Rejected Does Not Equal Defective

Last night, my wife, kids and I decorated our holiday tree. The condominium we were living in the past few years was so cramped that it couldn’t accommodate a tree, so we made do in previous years with some lights and a miniature, artificial (1 foot tall) tree. The house we moved into this past October has huge, vaulted ceilings and more than enough room for a full-sized, real tree so we bought a six-foot noble fir this year.

Because of this, this year is special for the kids and for me and my wife. Our sons are 5 and 2, which means that this is the first time they’ve ever gotten to decorate a tree, and we had to slow them down numerous times so they wouldn’t tear into the decoration box and accidentally smash things in their excitement and haste.

For my part, I tried to bask in their excitement and enjoy the moment, but it was an active struggle to do so, as melancholy thoughts fell like snow in my head.

I found myself wondering if this first time decorating a tree as a family would be our last. My wife has been clear she’s angry and upset about my progressing transition and that we’re heading towards a separation. The body changes being driving by the hormones are obviously noticeable to her in the close confines of our domestic life and she doesn’t like them.

What’s happened and continues to happen is her rejecting me on multiple levels, even as we both continue to love each other at a deep, emotional level.

It’s confusing, heartbreaking and crazy-making at times to say the least.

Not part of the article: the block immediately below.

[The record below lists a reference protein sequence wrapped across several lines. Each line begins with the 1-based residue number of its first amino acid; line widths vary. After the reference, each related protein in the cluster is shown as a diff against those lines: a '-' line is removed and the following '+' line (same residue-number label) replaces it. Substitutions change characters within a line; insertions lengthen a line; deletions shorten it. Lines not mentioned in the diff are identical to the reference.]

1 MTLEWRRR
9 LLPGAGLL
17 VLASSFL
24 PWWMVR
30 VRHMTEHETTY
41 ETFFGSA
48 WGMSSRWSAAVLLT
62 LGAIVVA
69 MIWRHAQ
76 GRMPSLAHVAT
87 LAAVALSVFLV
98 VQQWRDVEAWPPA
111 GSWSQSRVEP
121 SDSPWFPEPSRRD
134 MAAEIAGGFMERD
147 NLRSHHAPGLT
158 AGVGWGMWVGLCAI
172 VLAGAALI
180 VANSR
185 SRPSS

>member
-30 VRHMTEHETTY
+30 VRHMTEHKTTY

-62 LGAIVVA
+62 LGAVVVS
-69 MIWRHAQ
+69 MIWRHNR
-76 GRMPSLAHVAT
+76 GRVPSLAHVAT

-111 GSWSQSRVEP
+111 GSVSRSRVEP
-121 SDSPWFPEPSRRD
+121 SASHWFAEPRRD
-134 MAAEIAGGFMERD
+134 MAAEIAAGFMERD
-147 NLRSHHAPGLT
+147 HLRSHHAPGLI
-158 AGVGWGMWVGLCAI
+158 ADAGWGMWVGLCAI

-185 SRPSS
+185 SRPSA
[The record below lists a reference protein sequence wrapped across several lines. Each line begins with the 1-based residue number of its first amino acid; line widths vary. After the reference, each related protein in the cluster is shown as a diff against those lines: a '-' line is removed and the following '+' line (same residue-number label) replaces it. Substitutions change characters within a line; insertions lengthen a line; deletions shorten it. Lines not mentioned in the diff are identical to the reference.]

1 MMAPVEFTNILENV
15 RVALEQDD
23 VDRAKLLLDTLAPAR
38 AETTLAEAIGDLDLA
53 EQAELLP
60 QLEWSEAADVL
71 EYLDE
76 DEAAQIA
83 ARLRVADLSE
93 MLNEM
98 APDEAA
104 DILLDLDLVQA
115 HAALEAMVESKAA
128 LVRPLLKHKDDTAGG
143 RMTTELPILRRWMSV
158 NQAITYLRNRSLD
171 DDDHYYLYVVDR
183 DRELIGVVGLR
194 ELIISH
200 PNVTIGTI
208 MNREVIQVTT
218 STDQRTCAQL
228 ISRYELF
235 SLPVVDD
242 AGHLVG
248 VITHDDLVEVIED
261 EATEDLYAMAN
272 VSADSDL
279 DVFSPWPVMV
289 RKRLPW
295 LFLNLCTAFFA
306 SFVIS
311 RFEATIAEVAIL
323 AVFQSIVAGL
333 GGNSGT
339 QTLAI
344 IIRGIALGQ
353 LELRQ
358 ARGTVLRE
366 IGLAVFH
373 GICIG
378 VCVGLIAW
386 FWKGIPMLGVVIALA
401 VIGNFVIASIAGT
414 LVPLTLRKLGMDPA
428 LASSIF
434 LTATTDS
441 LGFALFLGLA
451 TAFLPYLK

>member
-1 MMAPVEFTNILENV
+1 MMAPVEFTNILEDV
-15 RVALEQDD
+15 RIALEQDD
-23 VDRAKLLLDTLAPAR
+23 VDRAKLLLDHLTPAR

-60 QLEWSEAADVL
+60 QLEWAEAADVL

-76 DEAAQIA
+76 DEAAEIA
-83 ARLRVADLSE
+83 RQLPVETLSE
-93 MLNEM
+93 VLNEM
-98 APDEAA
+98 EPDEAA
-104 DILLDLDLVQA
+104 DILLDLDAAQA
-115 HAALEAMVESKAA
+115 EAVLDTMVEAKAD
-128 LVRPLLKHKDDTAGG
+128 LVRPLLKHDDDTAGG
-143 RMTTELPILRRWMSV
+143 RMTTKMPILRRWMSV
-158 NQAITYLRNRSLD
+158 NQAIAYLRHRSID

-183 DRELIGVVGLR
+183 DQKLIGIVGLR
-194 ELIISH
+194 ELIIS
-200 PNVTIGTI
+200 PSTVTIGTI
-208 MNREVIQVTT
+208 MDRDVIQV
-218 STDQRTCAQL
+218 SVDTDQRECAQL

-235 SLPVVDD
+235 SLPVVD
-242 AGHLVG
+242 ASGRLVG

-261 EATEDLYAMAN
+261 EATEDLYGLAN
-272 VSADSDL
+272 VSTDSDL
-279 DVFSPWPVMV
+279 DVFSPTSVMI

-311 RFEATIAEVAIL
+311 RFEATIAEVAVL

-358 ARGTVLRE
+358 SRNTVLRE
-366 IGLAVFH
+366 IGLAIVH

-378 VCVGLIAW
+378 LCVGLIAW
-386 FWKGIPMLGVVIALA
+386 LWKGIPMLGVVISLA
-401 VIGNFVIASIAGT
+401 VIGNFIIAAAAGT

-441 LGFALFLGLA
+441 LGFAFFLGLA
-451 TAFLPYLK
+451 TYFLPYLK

What’s taken a while for me to sort out and is the kernel of my strength is that while I am being and feeling rejected, it doesn’t mean that I’m defective in any way. I’m just trying to be me and find a comfortable place to dwell in for the rest of my life, since the place I had been in left me feeling uneasy and unfulfilled.

My wife is rejecting the physical and emotional manifestations of my non-pergenderism but I am not defective. If anything, I’m trying to fix the parts of me that I think are defective so I can build greater acceptance of myself, which will spill into greater acceptance from others.

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About cistotrans

A Seattle-area trans woman seeking a happy spot to stay at along the path of transition.
This entry was posted in coming out, family, self-acceptance. Bookmark the permalink.

2 Responses to Rejected Does Not Equal Defective

  1. Becca says:

    I am glad that you don't see yourself as defective – its taken me many years to reach the same conclusion, so much wasted time trying to fight what can't be fought.

    I like you haven't transitioned but I am now approaching my 4th year on HRT. Its been hard at times for both my wife and I – so many emotions and much upset. I can't say that I am where I want to be but we have managed to find a way to stay together. Compromises continue to be made on both sides.

    There are times when I wonder whether we would be better off if we separated but facing that reality is hard. The desire to finish what I have started is tempered by the fear of losing someone so dear.

    There are no easy answers and I feel for you.

    Becca

    Like

  2. Jenn Ifer says:

    Thank you, Becca. It sounds like we're in somewhat similar situations. I'm also trying to find that way for my wife and I to stay together. It's really, really hard. My best to you too!

    Like

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